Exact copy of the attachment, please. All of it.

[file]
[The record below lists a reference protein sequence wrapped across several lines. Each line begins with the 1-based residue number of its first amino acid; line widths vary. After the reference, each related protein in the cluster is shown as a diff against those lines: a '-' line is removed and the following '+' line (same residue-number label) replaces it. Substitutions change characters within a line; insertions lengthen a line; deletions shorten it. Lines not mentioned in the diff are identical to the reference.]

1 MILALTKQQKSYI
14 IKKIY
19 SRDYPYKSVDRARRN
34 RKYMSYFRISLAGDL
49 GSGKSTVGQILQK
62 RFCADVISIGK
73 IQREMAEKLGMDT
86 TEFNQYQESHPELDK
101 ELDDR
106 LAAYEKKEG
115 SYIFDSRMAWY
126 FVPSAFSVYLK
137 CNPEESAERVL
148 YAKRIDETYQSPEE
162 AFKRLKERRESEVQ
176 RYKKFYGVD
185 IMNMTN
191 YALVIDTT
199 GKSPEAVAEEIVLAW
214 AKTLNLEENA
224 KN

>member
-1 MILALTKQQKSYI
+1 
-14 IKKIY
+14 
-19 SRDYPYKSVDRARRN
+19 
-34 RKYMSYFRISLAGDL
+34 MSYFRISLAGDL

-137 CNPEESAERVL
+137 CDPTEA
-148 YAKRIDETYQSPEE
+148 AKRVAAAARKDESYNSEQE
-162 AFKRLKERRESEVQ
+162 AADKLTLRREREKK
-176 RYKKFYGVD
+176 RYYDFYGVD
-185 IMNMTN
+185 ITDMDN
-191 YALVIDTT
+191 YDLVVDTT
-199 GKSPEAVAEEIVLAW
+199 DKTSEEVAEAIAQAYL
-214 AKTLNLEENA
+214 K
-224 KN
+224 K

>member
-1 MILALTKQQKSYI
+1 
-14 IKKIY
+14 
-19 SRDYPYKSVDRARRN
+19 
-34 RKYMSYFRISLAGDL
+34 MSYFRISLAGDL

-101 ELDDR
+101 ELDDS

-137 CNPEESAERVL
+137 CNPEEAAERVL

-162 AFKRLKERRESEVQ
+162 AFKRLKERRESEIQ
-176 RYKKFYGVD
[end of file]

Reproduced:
[The record below lists a reference protein sequence wrapped across several lines. Each line begins with the 1-based residue number of its first amino acid; line widths vary. After the reference, each related protein in the cluster is shown as a diff against those lines: a '-' line is removed and the following '+' line (same residue-number label) replaces it. Substitutions change characters within a line; insertions lengthen a line; deletions shorten it. Lines not mentioned in the diff are identical to the reference.]

1 MILALTKQQKSYI
14 IKKIY
19 SRDYPYKSVDRARRN
34 RKYMSYFRISLAGDL
49 GSGKSTVGQILQK
62 RFCADVISIGK
73 IQREMAEKLGMDT
86 TEFNQYQESHPELDK
101 ELDDR
106 LAAYEKKEG
115 SYIFDSRMAWY
126 FVPSAFSVYLK
137 CNPEESAERVL
148 YAKRIDETYQSPEE
162 AFKRLKERRESEVQ
176 RYKKFYGVD
185 IMNMTN
191 YALVIDTT
199 GKSPEAVAEEIVLAW
214 AKTLNLEENA
224 KN

>member
-1 MILALTKQQKSYI
+1 
-14 IKKIY
+14 
-19 SRDYPYKSVDRARRN
+19 
-34 RKYMSYFRISLAGDL
+34 MSYFRISLAGDL

-137 CNPEESAERVL
+137 CDPTEA
-148 YAKRIDETYQSPEE
+148 AKRVAAAARKDESYNSEQE
-162 AFKRLKERRESEVQ
+162 AADKLTLRREREKK
-176 RYKKFYGVD
+176 RYYDFYGVD
-185 IMNMTN
+185 ITDMDN
-191 YALVIDTT
+191 YDLVVDTT
-199 GKSPEAVAEEIVLAW
+199 DKTSEEVAEAIAQAYL
-214 AKTLNLEENA
+214 K
-224 KN
+224 K

>member
-1 MILALTKQQKSYI
+1 
-14 IKKIY
+14 
-19 SRDYPYKSVDRARRN
+19 
-34 RKYMSYFRISLAGDL
+34 MSYFRISLAGDL

-101 ELDDR
+101 ELDDS

-137 CNPEESAERVL
+137 CNPEEAAERVL

-162 AFKRLKERRESEVQ
+162 AFKRLKERRESEIQ
-176 RYKKFYGVD